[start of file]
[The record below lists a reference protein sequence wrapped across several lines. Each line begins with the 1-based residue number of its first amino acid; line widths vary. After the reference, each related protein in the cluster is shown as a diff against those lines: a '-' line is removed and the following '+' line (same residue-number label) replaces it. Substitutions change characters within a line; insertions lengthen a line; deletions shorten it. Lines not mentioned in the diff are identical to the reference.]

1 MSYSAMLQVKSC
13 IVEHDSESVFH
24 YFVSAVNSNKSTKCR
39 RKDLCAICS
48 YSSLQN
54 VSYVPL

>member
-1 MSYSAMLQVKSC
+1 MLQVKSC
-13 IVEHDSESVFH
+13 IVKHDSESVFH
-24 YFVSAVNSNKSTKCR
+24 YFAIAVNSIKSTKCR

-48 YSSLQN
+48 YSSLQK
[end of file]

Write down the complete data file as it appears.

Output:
[The record below lists a reference protein sequence wrapped across several lines. Each line begins with the 1-based residue number of its first amino acid; line widths vary. After the reference, each related protein in the cluster is shown as a diff against those lines: a '-' line is removed and the following '+' line (same residue-number label) replaces it. Substitutions change characters within a line; insertions lengthen a line; deletions shorten it. Lines not mentioned in the diff are identical to the reference.]

1 MSYSAMLQVKSC
13 IVEHDSESVFH
24 YFVSAVNSNKSTKCR
39 RKDLCAICS
48 YSSLQN
54 VSYVPL

>member
-1 MSYSAMLQVKSC
+1 MLQVKSC
-13 IVEHDSESVFH
+13 IVKHDSESVFH
-24 YFVSAVNSNKSTKCR
+24 YFAIAVNSIKSTKCR

-48 YSSLQN
+48 YSSLQK